Biden Administration Begins First Round of Transportation Grants (Department of Transportation) The U.S. Department of Transportation announced the first round of grants totaling over $94 million for 59 projects across the country through the new Strengthening Mobility and Revolutionizing Transportation (SMART) Grants Program. The competitive grant program provides State, local, and Tribal governments $500 million over five years. The funding will support a diverse array of projects to improve worker safety, make transit more reliable, and support local business districts.
Treasury Releases Proposed Guidance on New Clean Vehicle Credit (U.S. Treasury) On March 31, the U.S. Treasury Department and the IRS released proposed guidance on the new clean vehicle provisions of the Inflation Reduction Act. The Notice of Proposed Rulemaking provides clarity and certainty to manufacturers on the Inflation Reduction Act requirements that vehicles eligible for the clean vehicle credit undergo final assembly in North America and do not exceed a Manufacturers Suggested Retail Price of $80,000 for a van, pickup truck, or sport utility vehicle, or $55,000 for any other vehicle. To be eligible for a $7,500 credit, clean vehicles must meet sourcing requirements for both the critical minerals and battery components contained in the vehicle. Vehicles that meet one of the two requirements are eligible for a $3,750 credit.
U.S. Announces $50 Million to Incentivize Smart Manufacturing (U.S. Department of Energy) The U.S. Department of Energy (DOE) announced $50 million in funding from the Infrastructure Law for states to ensure that smart manufacturing technologies and high-performance computing are more accessible by domestic manufacturing firms. This program will support all U.S. states, including Washington, D.C., and U.S. territories, in accelerating the deployment of smart manufacturing technologies by small and medium-sized manufacturers by providing financial assistance to implement smart manufacturing technologies and practices and broaden access to high-performance computing resources. DOE seeks applications for programs that will be self-sustaining long-term. Competitive funding awards of up to $2 million per state will be made over an up-to three-year period. States will be required to provide a cost match of at least 30% of the award. Applications are due May 30, 2023.
LG Announces Huge Expansion of Plans for Battery Factory in Arizona (AZ Central) LG Energy Solution said it will quadruple its initial budget for a battery manufacturing plant in Queen Creek and now plans to spend $5.5 billion for the project, which will create thousands of jobs and could become the largest stand-alone battery complex in North America. The South Korean company’s lithium-ion batteries power electric vehicles, mobility devices, information technology services and energy-storage services. The complex will consist of two manufacturing facilities — one for cylindrical batteries for electric vehicles and another for lithium iron phosphate batteries for energy storage systems. Production is expected to start in 2025.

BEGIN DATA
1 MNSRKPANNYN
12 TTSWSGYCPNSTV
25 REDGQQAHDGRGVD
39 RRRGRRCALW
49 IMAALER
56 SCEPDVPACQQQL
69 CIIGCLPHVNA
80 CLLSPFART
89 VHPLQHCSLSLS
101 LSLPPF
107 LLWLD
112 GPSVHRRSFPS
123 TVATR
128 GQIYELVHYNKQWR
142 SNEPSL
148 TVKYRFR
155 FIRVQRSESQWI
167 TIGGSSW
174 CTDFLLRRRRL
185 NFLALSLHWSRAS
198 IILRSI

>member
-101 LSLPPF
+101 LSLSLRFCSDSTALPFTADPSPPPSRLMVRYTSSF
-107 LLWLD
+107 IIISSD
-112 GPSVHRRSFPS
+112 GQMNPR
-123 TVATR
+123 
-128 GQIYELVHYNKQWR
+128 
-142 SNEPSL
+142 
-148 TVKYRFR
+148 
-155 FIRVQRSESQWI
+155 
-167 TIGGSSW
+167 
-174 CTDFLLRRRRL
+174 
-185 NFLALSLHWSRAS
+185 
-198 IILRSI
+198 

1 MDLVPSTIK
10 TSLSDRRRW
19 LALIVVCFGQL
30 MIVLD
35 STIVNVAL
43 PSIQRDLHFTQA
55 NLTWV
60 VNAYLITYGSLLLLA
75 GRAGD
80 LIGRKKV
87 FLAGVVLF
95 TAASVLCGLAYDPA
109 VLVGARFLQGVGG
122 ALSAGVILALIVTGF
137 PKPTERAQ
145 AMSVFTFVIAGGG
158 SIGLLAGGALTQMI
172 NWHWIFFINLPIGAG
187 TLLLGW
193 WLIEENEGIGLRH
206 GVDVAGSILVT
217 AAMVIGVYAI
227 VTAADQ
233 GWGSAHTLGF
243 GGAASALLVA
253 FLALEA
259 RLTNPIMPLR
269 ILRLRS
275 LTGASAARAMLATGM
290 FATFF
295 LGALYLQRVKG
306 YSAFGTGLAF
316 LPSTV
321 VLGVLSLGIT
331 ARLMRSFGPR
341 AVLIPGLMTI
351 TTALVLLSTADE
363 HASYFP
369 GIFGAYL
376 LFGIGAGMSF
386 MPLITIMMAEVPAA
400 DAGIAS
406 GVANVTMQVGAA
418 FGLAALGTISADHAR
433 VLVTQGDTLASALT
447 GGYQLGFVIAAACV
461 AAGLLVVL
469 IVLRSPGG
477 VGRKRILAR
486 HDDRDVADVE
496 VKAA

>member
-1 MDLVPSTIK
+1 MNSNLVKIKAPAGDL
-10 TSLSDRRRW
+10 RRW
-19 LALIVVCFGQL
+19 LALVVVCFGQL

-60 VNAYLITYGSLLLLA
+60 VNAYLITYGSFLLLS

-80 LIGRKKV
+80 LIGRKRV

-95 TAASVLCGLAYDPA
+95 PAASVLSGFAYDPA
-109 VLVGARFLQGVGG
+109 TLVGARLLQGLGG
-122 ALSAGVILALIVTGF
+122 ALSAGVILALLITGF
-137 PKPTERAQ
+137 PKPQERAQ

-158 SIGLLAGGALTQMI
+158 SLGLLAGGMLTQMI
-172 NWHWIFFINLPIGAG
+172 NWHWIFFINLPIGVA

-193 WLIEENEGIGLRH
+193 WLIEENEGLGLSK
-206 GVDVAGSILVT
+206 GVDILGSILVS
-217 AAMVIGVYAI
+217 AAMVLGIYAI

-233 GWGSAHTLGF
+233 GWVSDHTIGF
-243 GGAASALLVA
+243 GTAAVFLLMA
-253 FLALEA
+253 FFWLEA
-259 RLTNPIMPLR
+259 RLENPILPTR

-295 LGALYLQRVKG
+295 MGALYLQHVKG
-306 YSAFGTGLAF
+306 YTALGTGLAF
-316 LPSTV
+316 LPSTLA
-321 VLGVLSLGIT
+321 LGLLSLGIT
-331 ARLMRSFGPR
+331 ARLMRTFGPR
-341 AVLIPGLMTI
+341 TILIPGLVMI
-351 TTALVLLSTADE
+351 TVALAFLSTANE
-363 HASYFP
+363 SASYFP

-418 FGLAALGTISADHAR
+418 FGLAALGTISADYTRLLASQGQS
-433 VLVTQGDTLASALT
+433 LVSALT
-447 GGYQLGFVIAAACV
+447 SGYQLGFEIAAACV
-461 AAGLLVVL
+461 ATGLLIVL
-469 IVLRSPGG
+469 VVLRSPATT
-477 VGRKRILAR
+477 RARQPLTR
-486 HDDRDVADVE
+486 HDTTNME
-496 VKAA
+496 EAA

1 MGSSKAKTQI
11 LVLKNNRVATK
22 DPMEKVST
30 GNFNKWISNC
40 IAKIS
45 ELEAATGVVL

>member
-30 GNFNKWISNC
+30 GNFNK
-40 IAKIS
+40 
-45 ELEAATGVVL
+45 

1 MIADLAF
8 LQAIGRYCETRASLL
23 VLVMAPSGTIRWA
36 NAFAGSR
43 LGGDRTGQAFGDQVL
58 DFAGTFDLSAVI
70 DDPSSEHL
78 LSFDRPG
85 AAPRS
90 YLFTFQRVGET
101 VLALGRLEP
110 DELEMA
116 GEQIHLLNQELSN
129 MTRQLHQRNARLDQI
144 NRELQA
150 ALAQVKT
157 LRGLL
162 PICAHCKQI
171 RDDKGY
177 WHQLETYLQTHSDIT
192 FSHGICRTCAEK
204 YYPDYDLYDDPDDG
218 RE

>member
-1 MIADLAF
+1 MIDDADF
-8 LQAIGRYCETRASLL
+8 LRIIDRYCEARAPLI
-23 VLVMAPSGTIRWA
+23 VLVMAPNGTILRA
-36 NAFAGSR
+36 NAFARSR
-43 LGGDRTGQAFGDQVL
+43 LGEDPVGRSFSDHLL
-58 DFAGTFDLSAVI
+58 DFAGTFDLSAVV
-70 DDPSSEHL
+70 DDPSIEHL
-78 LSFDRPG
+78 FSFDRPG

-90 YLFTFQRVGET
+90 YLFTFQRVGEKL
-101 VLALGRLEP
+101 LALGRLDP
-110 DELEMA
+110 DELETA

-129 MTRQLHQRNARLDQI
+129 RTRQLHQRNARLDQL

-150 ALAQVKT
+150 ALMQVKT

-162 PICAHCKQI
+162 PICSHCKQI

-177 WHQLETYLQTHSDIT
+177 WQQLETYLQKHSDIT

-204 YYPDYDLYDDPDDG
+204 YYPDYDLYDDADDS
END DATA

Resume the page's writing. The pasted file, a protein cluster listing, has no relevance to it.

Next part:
Toyota Boshoku Announces Plans for $225 Million ‘Smart Plant’ in Kentucky (WDRB) Toyota Boshoku (TBA) plans to build a $225 million facility in Hopkinsville. Kentucky Gov. Andy Beshear’s office said the 365,400-square-foot structure will be built on 49 acres in Christian County. It will be the first TBA plant in the world considered a “Smart Plant,” which means it will utilize “advanced robotics, planning and automation streamline processes, reduce waste and enhance productivity to maximize efficiency and operations,” Beshear’s office said. TBA plans to create 157 “quality” jobs for Kentuckians at the plant, which is scheduled to open in August 2024.
Hounen Solar Establishing First U.S. Operations in South Carolina (Governor.SC.Gov) Hounen Solar (Hounen), a global solar panel manufacturer, today announced plans to establish its first United States manufacturing operations in Orangeburg County, South Carolina. The company’s $33 million investment will create 200 new jobs. Hounen manufactures solar photovoltaic (PV) panels worldwide, serving the clean energy market. In addition to solar panels, the company creates other electrical products. Hounen’s plans include leasing a 200,720-square-foot plant, marking the company’s first manufacturing operations in the U.S and first South Carolina location. The Orangeburg County facility will allow the company to develop, manufacture and sell one gigawatt (GW) crystalline silicon PV panels in the U.S.
Flender Corporation to Expand Manufacturing Facility in Illinois (Illinois.Gov) Governor JB Pritzker, Flender Corporation and the Illinois Department of Commerce and Economic Opportunity (DCEO) announced that Flender will expand its current manufacturing facility in Elgin – creating 50 new full-time jobs and retaining 140 existing full-time jobs. Flender Corporation – which has had a manufacturing presence in Illinois since 1976 – is a leading global manufacturer of mechanical gears for industrial applications, including wind turbines. Flender’s drive components are installed in approximately thirty percent of wind turbines worldwide. The Flender Elgin Facility supplies and repairs gearboxes that are vital to the critical infrastructure needs of North America including renewable energy.
The State Economic Development Executives (SEDE) Network engages in regular events throughout the year. State Economic Development.org lists these activities and offers an interactive forum for discussion among peers. The website is currently undergoing some minor reorganization, including adding resources on how state and local economic development districts can align strategies and collaborate on activities.
The SEDE Steering Committee includes: Sandra Watson (AZ), Chair; Don Pierson (LA), Vice-Chair; Kurt Foreman (DE); Kevin McKinnon (MN); Christopher Chung (NC); Alicia Keyes (NM); Andrew Deye (OH); Sophorn Cheang (OR); Adriana Cruz (TX); Joan Goldstein (VT); and Mike Graney (WV).
Leif Olson of the Center for Regional Economic Competitiveness (CREC) led the development of this Bulletin; for questions on the content in this Bulletin or for information on the SEDE Network contact Bob Isaacson, CREC Senior Vice President.